There's no silver bullet to living longer, says Dan Buettner, a National Geographic Fellow and journalist who studies the habits of people living in the "Blue Zones," which are the places in the world where people live the longest. The places are: Okinawa, Japan; Sardinia, Italy; Nicoya, Costa Rica; Ikaria, Greece, and Loma Linda, California.
But making small changes to your everyday routine from how you spend your lunch hour to whether you keep in touch with friends can make a big difference in the long run, Buettner tells CNBC Make It.
Especially during the Covid pandemic, as most people's lives have been dramatically changed, here are the top three habits from the Blue Zones that Buettner says are important to start now.
Famous research from Harvard has shown that people who have close relationships live longer than those who are isolated.
"If you're socially disconnected, [or] if you don't have three friends you can count on on a bad day, it shaves about eight years off your life expectancy, compared to somebody who's well connected," Buettner says.
During the pandemic, even video calls can have a positive effect: "If the conversation has emotional content to it, it counts," he says.
"In the pre-Covid days, we would take a lunch break and often go eat with a colleague," he says. Since that's not possible for many people during the pandemic, he suggests a mid-day video call with someone you care about. "Make that part of your daily routine," he says.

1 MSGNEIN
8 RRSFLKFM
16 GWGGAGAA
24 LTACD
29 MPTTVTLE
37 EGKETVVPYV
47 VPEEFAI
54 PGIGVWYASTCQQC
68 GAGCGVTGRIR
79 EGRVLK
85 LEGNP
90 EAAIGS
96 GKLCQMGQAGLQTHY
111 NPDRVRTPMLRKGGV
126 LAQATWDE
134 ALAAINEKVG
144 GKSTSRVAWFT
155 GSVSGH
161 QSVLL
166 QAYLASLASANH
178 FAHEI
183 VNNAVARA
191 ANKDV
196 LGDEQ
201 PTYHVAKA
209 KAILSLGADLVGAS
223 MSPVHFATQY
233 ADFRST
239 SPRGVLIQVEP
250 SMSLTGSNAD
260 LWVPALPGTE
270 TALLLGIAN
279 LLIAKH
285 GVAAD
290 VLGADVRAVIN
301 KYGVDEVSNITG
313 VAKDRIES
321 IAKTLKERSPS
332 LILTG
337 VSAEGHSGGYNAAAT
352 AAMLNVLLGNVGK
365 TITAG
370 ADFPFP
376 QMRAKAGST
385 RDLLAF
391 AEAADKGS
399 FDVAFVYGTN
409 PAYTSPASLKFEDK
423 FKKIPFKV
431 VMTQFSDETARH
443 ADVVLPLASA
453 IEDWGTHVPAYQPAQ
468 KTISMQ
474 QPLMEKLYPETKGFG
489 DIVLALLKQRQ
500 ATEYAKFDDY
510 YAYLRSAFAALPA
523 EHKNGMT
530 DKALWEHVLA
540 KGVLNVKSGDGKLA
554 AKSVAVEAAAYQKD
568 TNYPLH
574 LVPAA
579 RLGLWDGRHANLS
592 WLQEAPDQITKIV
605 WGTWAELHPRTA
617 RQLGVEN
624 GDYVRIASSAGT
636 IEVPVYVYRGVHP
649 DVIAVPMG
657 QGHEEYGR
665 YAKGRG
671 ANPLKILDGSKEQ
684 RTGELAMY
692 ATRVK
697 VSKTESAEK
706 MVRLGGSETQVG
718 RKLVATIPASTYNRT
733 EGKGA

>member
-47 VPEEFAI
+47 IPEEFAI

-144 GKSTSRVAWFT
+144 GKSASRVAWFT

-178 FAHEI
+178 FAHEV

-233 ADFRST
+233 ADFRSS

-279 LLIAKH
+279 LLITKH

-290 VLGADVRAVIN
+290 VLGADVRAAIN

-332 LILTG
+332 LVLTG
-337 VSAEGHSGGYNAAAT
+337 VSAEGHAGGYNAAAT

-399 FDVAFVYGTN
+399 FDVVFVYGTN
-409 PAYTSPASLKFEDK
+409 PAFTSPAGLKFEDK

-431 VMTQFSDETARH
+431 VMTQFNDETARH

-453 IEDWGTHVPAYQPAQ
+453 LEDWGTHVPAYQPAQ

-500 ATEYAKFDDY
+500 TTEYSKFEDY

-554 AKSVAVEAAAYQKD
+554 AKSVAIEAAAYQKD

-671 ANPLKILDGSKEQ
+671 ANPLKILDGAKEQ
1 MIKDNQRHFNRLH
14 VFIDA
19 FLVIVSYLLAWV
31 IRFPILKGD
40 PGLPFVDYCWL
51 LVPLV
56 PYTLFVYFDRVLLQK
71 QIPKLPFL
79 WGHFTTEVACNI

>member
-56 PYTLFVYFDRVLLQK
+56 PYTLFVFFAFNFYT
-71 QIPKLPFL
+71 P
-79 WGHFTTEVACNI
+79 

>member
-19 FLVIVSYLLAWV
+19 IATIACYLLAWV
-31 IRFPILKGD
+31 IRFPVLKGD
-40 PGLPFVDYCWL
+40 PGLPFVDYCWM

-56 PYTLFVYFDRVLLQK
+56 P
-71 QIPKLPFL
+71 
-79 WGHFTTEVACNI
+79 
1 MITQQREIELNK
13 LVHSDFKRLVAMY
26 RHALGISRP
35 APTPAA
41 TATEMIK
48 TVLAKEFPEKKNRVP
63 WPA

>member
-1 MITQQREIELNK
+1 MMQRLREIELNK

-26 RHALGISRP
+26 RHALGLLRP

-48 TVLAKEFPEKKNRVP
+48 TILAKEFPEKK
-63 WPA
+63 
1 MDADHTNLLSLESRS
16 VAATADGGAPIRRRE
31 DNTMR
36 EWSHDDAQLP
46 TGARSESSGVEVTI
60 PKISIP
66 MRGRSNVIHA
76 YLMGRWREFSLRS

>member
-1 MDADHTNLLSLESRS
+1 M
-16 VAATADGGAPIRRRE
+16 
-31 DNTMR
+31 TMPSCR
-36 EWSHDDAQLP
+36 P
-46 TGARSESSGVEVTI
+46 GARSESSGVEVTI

Lots of research supports that exercising wards off your risk of disease and death, but you don't need an exercise bike or home gym to reap the benefits.
"People in Blue Zones walk every day and they make it to 100 without all the other gadgetry and pageantry of working out," Buettner says.
People who commute to work and have to walk to a bus or train station have a lower risk of developing cardiovascular issues. If you're working remotely and are more sedentary than usual, take walks around the block that mimic your morning and evening commutes, Buettner says. Leave your sneakers or walking shoes by the front door "to constantly remind you to use them," he says.
Going on walks during the pandemic is an easy way to exercise safely outdoors and also to socialize with someone from outside of your household. Dr. Anthony Fauci has said he powerwalks 3.5 miles a day to de-stress after work.
Studies have shown that walking boosts your creativity, improves your memory and even helps you sleep.
Taking short mid-afternoon naps is common in many of the Blue Zones regions, Buettner says.
"People who report napping at least 20 minutes, five days a week, have about a third lower rate of heart disease than people who just motor through the day," he says.
After a nap, you typically feel sharper and have lower levels of the stress hormone cortisol, Buettner says. Over time, regular nappers also have less inflammation in their bodies, he adds. (Chronic inflammation is associated with several diseases.)
The key to avoiding grogginess is to only nap for 20 minutes, according to the National Sleep Foundation.If you're working from home, squeeze in a power nap during your lunch break it could improve your performance. Studies suggest that short power naps can increase job performance by up to 34% and improve alertness by 54%.
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